Built in 1900, the Hejaz railway ran from Damascus to Medina, through the Hejaz region of Saudi Arabia, and served as the main transport for the Ottoman Turkish Empire to travel through the desert. The railroad was still being constructed when World War I broke out which meant that all building on the project came to a stop. In order to keep the Turkish army from using their railroad, British officer T.E. Lawrence who came to be known as Lawrence of Arabia led the Arabic army to attack the railroad. The train in this photo is one of the many railways that Lawrence led attacks on throughout 1917 and 1918, effectively putting an end to the railway. Many of the trains are still in the desert, right where they were toppled.
German officers watch an observation balloon near the Western Front in 1915
Observation balloons were a major part of World War 1, not only did these newly introduced dirigibles provide information to the German military, but they were easy to maneuver and could stand up to more damage than earlier balloons. These were a near constant sight over the Western Front, which made them targets for any soldiers, be they on the ground or in the air, who wanted to take down a member of the German army. These balloons were heavily defended by troops on the ground, after all knowledge is power, but if they were take down the soldier inside had to parachute out of the balloon and hope to make it to the ground in one piece.
CG-4A military troop and cargo transport glider 1943
Not every casualty of World War II was a member of the military, some of them were the men who were keen on testing the crafts and equipment that the boys overseas would use. The Waco CG-4A combat glider was one of the more controversial crafts of the era because of the fact that when these babies went down they really went down. They were used to storm the beaches of Normandy in 1944, but thanks to a disastrous test flight in 1943, they were almost grounded forever.
These gliders were constructed in St. Louis, and after the first version was created the contractor tapped the city’s mayor and members of the community to ride in the glider during a local airshow. During the airshow that occurred in August 1943 something like 5,000 spectators saw a wing of the glider snap off as it soared 2,000 feet through the air. It smashed to the ground, killing everyone inside. Initially it was believed that the glider was tampered with, but it was actually a faulty bolt that brought the craft down.
Hitler's abandoned bunker
The Führerbunker was built for Hitler in 1936 and 1944 as a part of a subterranean bunker complex that was meant to keep the heads of the Third Reich safe underground if things went awry in Europe, and awry they did go. Hitler moved into the bunker on January 16, 1945, and he stayed there throughout the end of the battle in Europe. While in the bunker, Hitler married Eva Braun on April 29, less than two days before they committed suicide. Following the end of the siege of Europe, the buildings above the complex were razed and the bunker stayed mostly intact until the late ‘80s. Some sections of the bunker still exist but they’re not open to the public.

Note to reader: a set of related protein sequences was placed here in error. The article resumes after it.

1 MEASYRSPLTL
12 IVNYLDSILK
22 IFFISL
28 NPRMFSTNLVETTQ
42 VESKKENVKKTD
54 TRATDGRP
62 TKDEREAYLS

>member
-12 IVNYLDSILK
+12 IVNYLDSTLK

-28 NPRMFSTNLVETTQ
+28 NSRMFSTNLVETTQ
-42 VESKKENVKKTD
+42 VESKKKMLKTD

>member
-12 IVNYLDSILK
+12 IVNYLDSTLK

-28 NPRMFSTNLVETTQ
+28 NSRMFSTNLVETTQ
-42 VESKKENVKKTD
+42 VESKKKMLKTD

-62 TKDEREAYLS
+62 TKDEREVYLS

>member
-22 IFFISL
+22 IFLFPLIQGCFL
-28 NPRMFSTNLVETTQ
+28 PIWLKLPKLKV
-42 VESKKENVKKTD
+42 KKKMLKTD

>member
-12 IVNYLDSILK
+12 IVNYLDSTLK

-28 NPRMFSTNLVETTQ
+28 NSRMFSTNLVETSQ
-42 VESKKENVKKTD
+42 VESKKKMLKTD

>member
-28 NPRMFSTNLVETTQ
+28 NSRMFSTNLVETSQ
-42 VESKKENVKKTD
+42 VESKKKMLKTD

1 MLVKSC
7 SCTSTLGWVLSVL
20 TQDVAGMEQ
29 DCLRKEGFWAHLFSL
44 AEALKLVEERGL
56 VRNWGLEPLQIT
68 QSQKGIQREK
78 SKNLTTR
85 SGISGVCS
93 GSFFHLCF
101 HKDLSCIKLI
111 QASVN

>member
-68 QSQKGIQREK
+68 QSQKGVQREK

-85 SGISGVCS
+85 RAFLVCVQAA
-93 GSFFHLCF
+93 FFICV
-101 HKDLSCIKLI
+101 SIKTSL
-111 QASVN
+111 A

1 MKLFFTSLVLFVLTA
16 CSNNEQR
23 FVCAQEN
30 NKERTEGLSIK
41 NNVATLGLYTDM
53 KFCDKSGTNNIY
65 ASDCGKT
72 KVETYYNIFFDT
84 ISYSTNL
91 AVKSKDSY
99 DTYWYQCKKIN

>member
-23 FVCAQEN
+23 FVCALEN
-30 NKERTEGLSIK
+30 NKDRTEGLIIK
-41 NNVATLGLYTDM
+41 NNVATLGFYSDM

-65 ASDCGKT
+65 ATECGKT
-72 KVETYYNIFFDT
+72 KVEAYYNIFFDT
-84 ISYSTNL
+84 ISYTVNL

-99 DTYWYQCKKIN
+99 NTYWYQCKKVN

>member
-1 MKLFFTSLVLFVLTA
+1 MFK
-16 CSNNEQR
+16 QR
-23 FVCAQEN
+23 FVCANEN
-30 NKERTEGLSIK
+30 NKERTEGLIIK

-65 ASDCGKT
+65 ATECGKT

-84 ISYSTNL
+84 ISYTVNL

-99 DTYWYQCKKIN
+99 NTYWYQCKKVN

US soldiers posing in gas masks during World War I
Chemical warfare was a terrifying new reality of World War I, the introduction of chlorine gas, phosgene, and mustard gas changed what was normally a boots on the ground affair into something much more nefarious. Throughout this worldwide skirmish the Germans made the most use of these chemicals, forcing the British and the US to follow suit and deploy similar measures. There was no 100 percent way to avoid being gassed, but during the early 20th century there was a leap in gas mask technology that allowed soldiers to fight through chemicals, although it wasn’t exactly a comfortable a proposition.
A little boy getting help from a soldier to sneak across the Berlin Wall
Before the Berlin Wall went up Germany was in near anarchy. While people had grown used to traveling between East and West Berlin, on August 13, 1961 that kind of freedom was no longer allowed. If someone was on the east side of the wall that’s where they stayed, and the same went for the west side. Families were split apart, and children were separated from their parents. This boy was caught on the wrong side of the wall on August 13, so this soldier went against orders and helped the boy escape into East Berlin so he could be with his family. No one knows what happened to this soldier, and while there are rumors that he was imprisoned, it’s likely he was just moved to another troupe.
A still from "Full Metal Jacket," showing soldiers speaking with a prostitute in Da Nang
Stanley Kubrick’s Full Metal Jacket from 1987 is one of the most acerbic looks at the Vietnam War that’s ever been made. It was released at a time when America was just beginning to understand the way that combat effected the soldiers who fought in Asia throughout the ‘60s and ‘70s. This still comes from a scene where Joker, played by Matthew Modine, speaks with a sex worker while in Da Nang. The city was a melting pot for American G.I.s and those lucky enough to call it home were still rocked by firefights on a regular basis. The film didn’t just show the way in which conflict wears on someone but the pointlessness of war.